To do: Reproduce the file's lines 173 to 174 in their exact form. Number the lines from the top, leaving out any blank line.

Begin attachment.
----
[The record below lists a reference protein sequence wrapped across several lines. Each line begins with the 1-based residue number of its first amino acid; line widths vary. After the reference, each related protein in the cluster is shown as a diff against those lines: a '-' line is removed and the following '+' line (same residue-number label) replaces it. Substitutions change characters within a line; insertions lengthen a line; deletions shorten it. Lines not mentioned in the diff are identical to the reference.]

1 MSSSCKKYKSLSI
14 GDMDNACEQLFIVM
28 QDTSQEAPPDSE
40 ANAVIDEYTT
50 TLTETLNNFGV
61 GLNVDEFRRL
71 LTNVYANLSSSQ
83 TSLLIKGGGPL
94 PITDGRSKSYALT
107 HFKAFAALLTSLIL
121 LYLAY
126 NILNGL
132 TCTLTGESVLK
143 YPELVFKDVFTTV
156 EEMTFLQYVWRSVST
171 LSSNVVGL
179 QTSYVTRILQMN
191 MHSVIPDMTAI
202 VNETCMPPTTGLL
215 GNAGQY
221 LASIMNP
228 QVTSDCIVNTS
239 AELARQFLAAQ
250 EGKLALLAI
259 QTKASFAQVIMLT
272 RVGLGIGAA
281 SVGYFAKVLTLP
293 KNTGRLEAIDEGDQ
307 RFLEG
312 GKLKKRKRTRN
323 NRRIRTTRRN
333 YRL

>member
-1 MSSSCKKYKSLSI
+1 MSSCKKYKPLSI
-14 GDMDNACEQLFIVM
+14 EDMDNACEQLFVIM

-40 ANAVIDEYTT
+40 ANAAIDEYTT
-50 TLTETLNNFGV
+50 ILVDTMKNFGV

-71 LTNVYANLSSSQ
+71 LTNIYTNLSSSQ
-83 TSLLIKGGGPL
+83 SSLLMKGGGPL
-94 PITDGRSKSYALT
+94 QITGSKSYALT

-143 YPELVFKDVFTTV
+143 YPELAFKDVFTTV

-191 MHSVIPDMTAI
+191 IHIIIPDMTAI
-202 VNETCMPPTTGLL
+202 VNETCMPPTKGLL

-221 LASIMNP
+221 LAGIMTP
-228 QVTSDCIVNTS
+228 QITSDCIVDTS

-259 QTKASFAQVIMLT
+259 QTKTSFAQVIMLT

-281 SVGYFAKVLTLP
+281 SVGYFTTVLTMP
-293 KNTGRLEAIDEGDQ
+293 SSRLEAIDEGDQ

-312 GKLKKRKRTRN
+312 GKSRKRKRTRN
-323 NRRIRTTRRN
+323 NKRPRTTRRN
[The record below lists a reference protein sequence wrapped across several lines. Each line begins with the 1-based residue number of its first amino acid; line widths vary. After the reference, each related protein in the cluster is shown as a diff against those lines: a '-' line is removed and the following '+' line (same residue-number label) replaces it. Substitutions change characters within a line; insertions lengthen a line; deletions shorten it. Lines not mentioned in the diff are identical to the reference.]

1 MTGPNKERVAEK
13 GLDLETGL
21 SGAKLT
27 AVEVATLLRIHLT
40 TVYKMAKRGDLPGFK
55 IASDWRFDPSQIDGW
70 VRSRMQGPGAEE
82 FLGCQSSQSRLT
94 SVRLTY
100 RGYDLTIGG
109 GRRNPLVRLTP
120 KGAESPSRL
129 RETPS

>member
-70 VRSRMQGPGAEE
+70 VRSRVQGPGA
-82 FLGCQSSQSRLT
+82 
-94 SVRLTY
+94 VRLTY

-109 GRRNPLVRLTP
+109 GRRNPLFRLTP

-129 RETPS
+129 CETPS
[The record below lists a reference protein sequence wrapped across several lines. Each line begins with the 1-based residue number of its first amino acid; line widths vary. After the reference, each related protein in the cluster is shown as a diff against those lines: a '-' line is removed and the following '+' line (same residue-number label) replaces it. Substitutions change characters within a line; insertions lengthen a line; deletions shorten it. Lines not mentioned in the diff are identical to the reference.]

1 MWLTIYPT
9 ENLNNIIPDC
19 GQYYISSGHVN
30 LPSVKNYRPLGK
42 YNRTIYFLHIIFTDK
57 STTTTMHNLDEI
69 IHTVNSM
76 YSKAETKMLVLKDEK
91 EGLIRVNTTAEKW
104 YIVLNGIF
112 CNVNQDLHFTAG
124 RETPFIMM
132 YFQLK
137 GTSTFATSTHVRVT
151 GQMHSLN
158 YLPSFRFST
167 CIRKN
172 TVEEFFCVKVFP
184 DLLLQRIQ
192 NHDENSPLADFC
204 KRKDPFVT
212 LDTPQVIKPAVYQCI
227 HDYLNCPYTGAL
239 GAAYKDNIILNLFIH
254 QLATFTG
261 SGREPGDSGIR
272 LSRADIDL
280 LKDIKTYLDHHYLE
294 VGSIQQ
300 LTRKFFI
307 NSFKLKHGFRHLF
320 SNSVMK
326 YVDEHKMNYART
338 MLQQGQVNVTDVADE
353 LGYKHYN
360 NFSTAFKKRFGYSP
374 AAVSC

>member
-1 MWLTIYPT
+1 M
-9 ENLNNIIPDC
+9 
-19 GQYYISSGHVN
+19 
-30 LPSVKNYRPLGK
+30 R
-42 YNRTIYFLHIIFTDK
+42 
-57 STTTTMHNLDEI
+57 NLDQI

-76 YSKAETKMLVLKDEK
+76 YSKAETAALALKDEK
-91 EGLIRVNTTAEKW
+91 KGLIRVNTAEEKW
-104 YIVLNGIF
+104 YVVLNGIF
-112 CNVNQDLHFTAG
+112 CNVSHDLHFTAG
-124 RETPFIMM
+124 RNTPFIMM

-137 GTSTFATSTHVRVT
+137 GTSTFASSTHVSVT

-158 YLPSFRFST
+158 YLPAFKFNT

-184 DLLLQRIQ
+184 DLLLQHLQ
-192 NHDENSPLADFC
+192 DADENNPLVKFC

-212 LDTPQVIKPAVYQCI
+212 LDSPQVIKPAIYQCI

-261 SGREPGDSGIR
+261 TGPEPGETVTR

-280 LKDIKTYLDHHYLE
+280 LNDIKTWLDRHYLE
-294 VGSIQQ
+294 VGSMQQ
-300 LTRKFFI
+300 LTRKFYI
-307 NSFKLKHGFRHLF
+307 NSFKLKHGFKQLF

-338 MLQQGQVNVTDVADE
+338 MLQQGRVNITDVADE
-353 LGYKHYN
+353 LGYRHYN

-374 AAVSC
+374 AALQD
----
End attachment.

-307 NSFKLKHGFRHLF
+307 NSFKLKHGFKQLF